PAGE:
Easy Escapes: Mauritius

Eirwen Oxley Green explores a magnificent Indian Ocean island that delivers the tropical dream

Eirwen Oxley Green explores a magnificent Indian Ocean island that delivers the tropical dream

Why go? Let’s be honest, you’d be hard pushed to find a reason not to visit Mauritius – whether it’s the cobalt seas, white-sand beaches, majestic mountain ranges, lush forests or the welcoming, easy charm of its people. Lesser known, though, are its colourful markets, historic sights and cultural diversity, which are well worth discovering, too – if you can drag yourself away from the daily grind of beach and pool…

Beyond the beach: Mauritius has spectacular mountains to explore

When? Luckily for sun-seeking Brits, the island enjoys a classic tropical climate, meaning year-round sunshine. With a 12-hour flight to consider, though, it’s worth thinking about timing, and a visit during the island’s winter season, from May to October, delivers on several fronts: temperatures tend to hover at a comfortable 25°C, and any showers are usually brief. This time of year also sees fewer tourists, making it much easier to bag a hotel deal. Another low-season bonus is that haggling for taxis and in shops is a much more viable option. Generally speaking, avoid the cyclone season, which runs from January to March.

You really must: Surprising as it may sound, taking a boat away from the island gives a truly jaw-dropping overview of this magnificent corner of the world: the impossibly-clear waters and its teeming wildlife will certainly remind you you’re not in Kansas any more (we saw a large pod of dolphins, who swam just feet away from our boat before showing off like precocious children, arching playfully in the air). And if you’re anything like me, cutting through the Indian Ocean on a sleek speedboat – glass of champagne in hand, warm wind in your hair – is definitely one of life’s finer ‘pinch-me’ moments. Mauritius Attractions (mauritiusattractions.com) can arrange day-long boat excursions, which include snorkelling, a barbecue lunch at Ile Aux Cerfs and a live guitar and jambé show afterwards for around £40.

If you’ve been perfecting the art of sun-lounger slothfulness for several days, the heady buzz of Port Louis, the island’s capital, will shake things up a bit. The market, in particular, is a crazy cacophony of sounds, smells, colours and intriguing sights – from strange-shaped vegetables that would make your granny blush to ‘infusions’ claiming to cure everything from haemorrhoids to cellulite.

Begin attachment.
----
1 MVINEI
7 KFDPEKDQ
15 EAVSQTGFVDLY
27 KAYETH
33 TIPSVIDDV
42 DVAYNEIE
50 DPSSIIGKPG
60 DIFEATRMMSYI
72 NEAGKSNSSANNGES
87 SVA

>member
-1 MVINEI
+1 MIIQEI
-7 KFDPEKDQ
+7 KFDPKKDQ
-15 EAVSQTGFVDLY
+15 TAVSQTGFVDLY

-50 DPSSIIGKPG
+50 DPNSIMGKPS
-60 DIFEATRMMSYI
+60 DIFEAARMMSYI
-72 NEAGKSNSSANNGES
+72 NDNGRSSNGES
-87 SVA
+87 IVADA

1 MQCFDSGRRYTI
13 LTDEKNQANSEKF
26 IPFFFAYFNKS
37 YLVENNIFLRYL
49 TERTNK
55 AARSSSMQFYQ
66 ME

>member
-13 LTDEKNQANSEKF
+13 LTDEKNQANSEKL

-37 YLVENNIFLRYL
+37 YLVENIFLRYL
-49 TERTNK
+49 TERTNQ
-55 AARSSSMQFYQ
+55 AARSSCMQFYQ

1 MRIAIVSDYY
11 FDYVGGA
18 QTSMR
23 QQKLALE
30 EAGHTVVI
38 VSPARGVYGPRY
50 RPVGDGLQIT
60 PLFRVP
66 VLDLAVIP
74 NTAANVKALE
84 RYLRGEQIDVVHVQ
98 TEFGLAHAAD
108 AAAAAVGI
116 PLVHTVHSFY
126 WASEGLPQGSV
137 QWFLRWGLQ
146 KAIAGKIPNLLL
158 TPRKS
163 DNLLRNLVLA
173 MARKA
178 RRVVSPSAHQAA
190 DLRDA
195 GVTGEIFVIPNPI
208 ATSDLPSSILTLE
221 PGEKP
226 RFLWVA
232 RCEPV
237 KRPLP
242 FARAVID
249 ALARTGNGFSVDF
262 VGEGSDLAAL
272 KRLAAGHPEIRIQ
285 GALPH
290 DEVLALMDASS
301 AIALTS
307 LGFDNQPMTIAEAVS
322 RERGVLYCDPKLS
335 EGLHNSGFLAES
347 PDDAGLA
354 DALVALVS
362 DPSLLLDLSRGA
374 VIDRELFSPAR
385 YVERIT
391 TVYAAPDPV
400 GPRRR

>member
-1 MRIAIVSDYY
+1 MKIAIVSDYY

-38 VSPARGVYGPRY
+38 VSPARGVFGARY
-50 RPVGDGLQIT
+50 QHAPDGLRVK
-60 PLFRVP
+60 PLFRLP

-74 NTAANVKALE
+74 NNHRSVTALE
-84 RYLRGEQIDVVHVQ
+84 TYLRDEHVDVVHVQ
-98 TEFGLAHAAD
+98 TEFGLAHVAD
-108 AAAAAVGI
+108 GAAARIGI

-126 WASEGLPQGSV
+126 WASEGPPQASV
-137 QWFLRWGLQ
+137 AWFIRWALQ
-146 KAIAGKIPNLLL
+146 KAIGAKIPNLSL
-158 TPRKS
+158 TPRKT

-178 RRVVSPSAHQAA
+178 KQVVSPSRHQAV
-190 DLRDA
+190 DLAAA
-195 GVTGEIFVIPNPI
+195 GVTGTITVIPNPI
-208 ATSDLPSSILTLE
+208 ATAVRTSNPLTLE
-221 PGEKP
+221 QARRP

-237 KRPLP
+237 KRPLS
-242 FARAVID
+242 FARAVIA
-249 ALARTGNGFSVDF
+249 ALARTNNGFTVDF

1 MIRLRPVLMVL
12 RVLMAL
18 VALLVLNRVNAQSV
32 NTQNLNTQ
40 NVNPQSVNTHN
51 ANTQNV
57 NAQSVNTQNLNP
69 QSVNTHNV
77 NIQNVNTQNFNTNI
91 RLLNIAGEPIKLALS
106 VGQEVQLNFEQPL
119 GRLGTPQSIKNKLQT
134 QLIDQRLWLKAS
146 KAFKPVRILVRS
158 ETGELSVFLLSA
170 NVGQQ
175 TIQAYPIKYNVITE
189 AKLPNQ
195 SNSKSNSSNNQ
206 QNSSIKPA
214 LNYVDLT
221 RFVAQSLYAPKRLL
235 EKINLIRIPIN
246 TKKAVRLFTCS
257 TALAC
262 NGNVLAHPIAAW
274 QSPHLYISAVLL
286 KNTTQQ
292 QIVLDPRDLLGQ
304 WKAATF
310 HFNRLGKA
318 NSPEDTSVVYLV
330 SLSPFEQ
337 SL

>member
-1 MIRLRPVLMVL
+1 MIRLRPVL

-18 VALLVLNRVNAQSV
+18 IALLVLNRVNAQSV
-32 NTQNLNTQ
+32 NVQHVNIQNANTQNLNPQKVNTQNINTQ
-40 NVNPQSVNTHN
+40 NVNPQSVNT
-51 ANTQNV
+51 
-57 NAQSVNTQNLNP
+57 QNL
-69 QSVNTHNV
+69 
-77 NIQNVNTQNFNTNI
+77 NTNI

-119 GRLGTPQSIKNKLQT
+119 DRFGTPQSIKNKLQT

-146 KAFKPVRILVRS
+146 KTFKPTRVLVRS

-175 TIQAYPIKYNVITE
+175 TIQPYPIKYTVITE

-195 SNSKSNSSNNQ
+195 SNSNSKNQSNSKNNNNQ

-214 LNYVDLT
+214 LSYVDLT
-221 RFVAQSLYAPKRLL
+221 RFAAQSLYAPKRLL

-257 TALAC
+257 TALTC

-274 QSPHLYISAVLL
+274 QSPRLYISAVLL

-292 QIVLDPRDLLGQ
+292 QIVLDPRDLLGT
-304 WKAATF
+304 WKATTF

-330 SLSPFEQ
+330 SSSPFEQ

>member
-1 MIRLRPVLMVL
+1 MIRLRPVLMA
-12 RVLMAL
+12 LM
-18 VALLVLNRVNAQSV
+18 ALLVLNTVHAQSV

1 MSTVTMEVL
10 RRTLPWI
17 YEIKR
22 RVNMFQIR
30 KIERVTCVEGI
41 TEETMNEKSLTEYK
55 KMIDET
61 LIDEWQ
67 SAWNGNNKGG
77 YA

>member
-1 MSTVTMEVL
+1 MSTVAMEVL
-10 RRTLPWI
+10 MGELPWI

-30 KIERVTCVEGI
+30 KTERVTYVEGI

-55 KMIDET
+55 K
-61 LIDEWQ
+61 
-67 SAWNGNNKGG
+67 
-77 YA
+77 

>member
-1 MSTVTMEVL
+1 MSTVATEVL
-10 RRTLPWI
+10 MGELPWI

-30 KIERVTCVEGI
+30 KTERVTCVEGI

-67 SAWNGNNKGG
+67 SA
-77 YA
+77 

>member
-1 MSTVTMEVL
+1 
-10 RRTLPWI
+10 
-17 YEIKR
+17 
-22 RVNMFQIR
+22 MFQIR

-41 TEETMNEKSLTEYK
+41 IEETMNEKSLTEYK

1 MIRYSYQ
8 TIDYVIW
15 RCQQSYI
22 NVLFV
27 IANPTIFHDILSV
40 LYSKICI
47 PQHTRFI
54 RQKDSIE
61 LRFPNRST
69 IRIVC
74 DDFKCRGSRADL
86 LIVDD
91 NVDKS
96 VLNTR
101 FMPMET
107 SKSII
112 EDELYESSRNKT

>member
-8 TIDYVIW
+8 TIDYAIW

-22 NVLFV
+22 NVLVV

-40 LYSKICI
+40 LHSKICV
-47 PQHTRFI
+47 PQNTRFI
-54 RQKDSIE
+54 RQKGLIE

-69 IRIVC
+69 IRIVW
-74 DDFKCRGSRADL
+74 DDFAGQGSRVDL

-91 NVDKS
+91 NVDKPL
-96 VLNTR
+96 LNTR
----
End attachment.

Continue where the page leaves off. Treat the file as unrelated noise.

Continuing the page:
And while we’re on the subject of infusions, you can’t fail to notice that this is an island of tea plantations. Head for the hills and the lush surroundings of the Bois Chéri plantation, where you can take a tour of the factory and see the production process in full – from fresh green tips to restorative brew (£10, saintaubin.mu).

Dive in: the main pool at the Westin Turtle Bay Resort & Spa Mauritius

Stay at: The Westin Turtle Bay Resort & Spa Mauritius (doubles from £140 in June, westinturtlebaymauritius.com) in Balaclava on the north-west coast. An hour’s drive from the airport, this beautiful resort is spread over 24 luxuriant acres – no struggling to find a beach-front lounger here – and faces a protected marine park and coral reef; behind it lie acre upon acre of verdant sugar-cane fields. And yes, it’s just as idyllic as it sounds. Each of the 190 rooms and suites features a Heavenly Bed – which provides the kind of night’s sleep that makes you wonder, just for a moment, whether there’s any way you could prevail upon someone to let you take one home. (If you’re really hooked you can buy them at westinstore.com, along with all those gorgeous sheets and fluffy white bedding).